For the record, Massachusetts Senator Elizabeth Warren has repeatedly said she's not running for president. She has not encouraged any of the burgeoning draft movements for her to run. But she's coy enough to let the legions that implore her to run to keep imploring her to do just that. But it really doesn't make a difference whether she tosses her hat in the presidential rink in 2016 or not. She will loom large in the 2016 presidential hunt anyway. That's good and bad news for Democrats, more specifically for presumptive Democratic presidential contender, Hillary Clinton.
It's true that Warren can energize frustrated liberals and progressives whose numbers are still big and it's much-needed for Democrats to rebound from its November mid-term shellacking. Warren's relentless pound of Wall Street for greed and manipulation, as well as its cozy ties with Clinton, are flashpoints of rage and disgust for many Democratic voters. Polls consistently show that a majority of Americans agree that the financial system is rigged for the rich, and that Wall Street and major corporations play and massage the system with impunity. Warren has firmly staked out her position as the one politician who is willing to confront Wall Street.
Without Warren in the race, there's the real possibility that many Democrats could do exactly what many in the GOP's ultra-conservative base did in 2008, and to an extent in 2012, and that's stay home on Election Day in silent protest against GOP presidential candidates John McCain and Mitt Romney. As it was with them, this would be a disaster for Democrats. Warren, though, is no Obama. She can't match him in charisma, political skill and a mountainous financial campaign kitty that he brought to the political table. Yet, she would still send thousands of doubting Democrats in a crusade to the polls in a Democratic primary joust with Clinton. But what then when she doesn't win the nomination?
Clinton is mindful of the loathing that legions of Democrats have for her Wall Street connection. In the general election, big bankers, financial executives and top corporate donors are expected to be generous bankrollers of her campaign. This was the reason that Clinton at a Democratic gubernatorial campaign rally in Massachusetts in November was effusive in her praise of Warren and in the process took a big shot at Wall Street and the corporations minimizing their role in job creation. Later she walked it back claiming she had "short-handed" her comments. In the run up to the 2016 presidential campaign, she will be continually challenged to tell which Clinton Democrats are to believe; the Wall Street or the populist Clinton. It will take deft political footwork on her part to try to be both and neither at the same time. This will reinforce the notion among Clinton detractors that she will say whatever it takes to try and please two polar opposite political constituencies.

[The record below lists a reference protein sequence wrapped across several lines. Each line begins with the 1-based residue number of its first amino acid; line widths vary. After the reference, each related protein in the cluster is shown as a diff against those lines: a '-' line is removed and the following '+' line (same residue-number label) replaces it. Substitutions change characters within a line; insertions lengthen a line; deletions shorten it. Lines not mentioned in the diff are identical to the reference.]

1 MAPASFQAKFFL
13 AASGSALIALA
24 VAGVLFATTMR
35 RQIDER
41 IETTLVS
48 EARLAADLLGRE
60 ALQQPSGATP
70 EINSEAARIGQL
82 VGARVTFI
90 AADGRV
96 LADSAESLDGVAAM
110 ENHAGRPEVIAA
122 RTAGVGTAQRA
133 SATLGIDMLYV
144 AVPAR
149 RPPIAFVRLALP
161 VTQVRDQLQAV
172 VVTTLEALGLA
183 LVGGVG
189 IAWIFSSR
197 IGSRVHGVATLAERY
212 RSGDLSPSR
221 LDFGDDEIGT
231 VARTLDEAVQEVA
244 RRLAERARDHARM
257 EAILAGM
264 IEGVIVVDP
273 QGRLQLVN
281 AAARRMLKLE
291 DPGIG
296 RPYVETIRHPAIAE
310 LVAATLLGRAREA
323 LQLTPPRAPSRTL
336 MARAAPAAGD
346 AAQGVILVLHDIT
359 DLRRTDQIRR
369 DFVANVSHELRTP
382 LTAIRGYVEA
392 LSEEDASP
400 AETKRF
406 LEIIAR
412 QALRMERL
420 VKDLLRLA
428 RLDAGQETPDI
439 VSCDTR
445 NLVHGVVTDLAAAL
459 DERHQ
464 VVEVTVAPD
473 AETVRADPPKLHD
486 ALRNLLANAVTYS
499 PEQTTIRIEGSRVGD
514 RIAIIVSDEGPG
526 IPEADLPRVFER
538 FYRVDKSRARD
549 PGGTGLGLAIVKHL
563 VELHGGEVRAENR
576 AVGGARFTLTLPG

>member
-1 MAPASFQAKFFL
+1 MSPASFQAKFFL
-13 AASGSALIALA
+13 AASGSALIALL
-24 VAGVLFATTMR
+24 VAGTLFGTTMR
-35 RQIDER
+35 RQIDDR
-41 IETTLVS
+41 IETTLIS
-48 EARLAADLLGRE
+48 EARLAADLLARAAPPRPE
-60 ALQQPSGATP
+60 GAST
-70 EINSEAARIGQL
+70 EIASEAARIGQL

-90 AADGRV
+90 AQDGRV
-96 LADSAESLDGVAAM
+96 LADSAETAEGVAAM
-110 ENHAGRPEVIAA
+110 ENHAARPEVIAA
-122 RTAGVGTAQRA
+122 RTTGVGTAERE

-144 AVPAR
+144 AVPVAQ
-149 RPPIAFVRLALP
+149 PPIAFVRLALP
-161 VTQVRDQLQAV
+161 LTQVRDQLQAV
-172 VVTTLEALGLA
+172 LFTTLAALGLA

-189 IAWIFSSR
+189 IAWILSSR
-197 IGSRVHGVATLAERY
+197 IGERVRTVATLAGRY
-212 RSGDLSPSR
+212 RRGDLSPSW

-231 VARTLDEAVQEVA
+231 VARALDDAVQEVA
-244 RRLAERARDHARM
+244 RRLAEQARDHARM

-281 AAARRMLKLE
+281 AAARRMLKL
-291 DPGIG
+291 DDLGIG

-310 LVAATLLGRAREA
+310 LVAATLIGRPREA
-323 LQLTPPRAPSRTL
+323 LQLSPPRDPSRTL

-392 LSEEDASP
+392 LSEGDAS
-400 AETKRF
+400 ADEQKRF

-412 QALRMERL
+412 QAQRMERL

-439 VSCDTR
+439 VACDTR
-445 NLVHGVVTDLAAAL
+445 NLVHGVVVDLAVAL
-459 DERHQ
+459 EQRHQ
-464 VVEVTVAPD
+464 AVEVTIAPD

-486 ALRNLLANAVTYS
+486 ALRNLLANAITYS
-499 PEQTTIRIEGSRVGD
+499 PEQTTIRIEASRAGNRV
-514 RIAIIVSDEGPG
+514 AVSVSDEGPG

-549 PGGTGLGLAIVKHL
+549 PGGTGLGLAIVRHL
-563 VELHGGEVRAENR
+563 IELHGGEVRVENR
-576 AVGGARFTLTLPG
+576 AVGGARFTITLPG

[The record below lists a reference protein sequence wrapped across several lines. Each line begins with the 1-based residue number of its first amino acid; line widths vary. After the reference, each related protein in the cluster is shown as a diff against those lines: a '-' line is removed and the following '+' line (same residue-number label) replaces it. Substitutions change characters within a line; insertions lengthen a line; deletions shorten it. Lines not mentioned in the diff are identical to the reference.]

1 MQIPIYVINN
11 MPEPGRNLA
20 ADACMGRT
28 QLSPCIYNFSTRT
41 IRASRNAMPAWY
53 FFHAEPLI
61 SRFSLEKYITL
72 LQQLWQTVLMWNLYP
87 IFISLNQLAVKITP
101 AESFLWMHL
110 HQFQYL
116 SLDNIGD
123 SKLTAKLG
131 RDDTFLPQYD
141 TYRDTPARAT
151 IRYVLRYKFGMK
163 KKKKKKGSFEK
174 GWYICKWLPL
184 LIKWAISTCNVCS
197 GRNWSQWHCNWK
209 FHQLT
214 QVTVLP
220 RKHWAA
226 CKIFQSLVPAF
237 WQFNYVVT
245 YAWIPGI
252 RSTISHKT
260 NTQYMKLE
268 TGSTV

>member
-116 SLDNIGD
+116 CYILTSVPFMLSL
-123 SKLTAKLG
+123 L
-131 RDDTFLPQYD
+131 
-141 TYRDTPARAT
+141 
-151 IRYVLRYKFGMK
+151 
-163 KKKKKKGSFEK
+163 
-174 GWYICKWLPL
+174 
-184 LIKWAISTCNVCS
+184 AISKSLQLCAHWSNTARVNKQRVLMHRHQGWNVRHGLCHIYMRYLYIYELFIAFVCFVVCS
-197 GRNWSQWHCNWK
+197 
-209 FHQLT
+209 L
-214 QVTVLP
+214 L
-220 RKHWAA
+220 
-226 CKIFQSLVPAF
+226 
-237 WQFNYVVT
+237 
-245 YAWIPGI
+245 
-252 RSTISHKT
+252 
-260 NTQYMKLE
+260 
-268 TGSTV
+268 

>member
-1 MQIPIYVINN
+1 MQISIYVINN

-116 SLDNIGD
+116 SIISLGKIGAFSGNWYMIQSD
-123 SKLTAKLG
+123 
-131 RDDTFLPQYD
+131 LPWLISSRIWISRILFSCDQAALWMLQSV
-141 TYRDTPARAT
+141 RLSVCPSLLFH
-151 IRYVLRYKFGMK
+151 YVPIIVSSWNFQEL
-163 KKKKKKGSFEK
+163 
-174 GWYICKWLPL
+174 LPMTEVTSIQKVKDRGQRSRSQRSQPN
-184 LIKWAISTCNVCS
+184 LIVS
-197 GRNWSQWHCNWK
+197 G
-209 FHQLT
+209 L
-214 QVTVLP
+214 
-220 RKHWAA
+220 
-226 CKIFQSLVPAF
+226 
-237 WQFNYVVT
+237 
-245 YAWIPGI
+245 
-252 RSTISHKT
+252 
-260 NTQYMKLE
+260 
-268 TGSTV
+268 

All the while, non-candidate Warren will be repeatedly hailed as the one Democrat not afraid to speak her mind and take action to reign in Wall Street and not continue the corporate and Wall Street giveaways that, at times, have been co-signed under GOP duress by President Obama. The only real winner in an irreconcilable split among the Democrats is the GOP. GOP strategists will not mention Warren in their attacks on Clinton. Instead they will use her as their foil to paint Clinton as anti-business, and another tax-and-spend Democrat. And worse, a Democratic president who would be politically beholden, even hostage to Warren backers, and would impose more crippling restraints on corporations and the financial industry.
If Warren did choose to enter Democratic primary contests, her backers would cheer wildly. And this would force Clinton to spell out her position on the issues and tell how a Clinton administration would differ from Obama's and husband Bill's. She would also have to spend time making assurances that she is not the unreconstructed hawk on foreign policy issues that progressive Democratic critics lambaste her as.
This would pose fresh problems for Clinton. She'd have to talk even more boldly about tough financial regulations and reforms, and that would make her appear as even further to the left. That would feed Fox News and the Republican National Committee with a bonanza of round-the-clock hit points against Clinton. They would tar her as a Ralph Nader style Democrat who as president would war perennially with a GOP controlled Congress. The result, they'd loudly claim, would be even deeper gridlock that many Americans dread.
The saving grace for now is that Democrats, by a lop-sided margin, are solidly behind Clinton. That's the good news for Clinton. The bad news is those numbers mask the weak enthusiasm or outright opposition that many Democrats have to a Clinton presidential bid. Warren almost certainly will continue to remain their alternative.
Earl Ofari Hutchinson is an author and political analyst. He is a weekly co-host of the Al Sharpton Show on American Urban Radio Network. He is the author of How Obama Governed: The Year of Crisis and Challenge. He is an associate editor of New America Media. He is host of the weekly Hutchinson Report Newsmaker Hour heard weekly on the nationally network broadcast Hutchinson Newsmaker Network.
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